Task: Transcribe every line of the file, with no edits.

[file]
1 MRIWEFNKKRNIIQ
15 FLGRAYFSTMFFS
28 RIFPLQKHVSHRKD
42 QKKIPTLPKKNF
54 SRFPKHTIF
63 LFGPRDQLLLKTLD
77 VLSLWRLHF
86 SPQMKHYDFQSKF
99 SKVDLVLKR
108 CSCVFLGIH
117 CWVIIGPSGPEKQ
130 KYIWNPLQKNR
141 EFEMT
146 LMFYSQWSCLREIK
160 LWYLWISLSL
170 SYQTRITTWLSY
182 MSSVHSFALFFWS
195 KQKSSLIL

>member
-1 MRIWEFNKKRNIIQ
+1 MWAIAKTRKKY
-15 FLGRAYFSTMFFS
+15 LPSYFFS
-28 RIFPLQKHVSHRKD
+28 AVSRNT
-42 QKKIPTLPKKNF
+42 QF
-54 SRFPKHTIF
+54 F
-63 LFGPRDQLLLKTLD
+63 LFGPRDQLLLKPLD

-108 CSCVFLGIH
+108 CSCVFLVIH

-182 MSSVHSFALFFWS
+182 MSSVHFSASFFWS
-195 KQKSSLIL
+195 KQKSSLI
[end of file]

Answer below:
1 MRIWEFNKKRNIIQ
15 FLGRAYFSTMFFS
28 RIFPLQKHVSHRKD
42 QKKIPTLPKKNF
54 SRFPKHTIF
63 LFGPRDQLLLKTLD
77 VLSLWRLHF
86 SPQMKHYDFQSKF
99 SKVDLVLKR
108 CSCVFLGIH
117 CWVIIGPSGPEKQ
130 KYIWNPLQKNR
141 EFEMT
146 LMFYSQWSCLREIK
160 LWYLWISLSL
170 SYQTRITTWLSY
182 MSSVHSFALFFWS
195 KQKSSLIL

>member
-1 MRIWEFNKKRNIIQ
+1 MWAIAKTRKKY
-15 FLGRAYFSTMFFS
+15 LPSYFFS
-28 RIFPLQKHVSHRKD
+28 AVSRNT
-42 QKKIPTLPKKNF
+42 QF
-54 SRFPKHTIF
+54 F
-63 LFGPRDQLLLKTLD
+63 LFGPRDQLLLKPLD

-108 CSCVFLGIH
+108 CSCVFLVIH

-182 MSSVHSFALFFWS
+182 MSSVHFSASFFWS
-195 KQKSSLIL
+195 KQKSSLI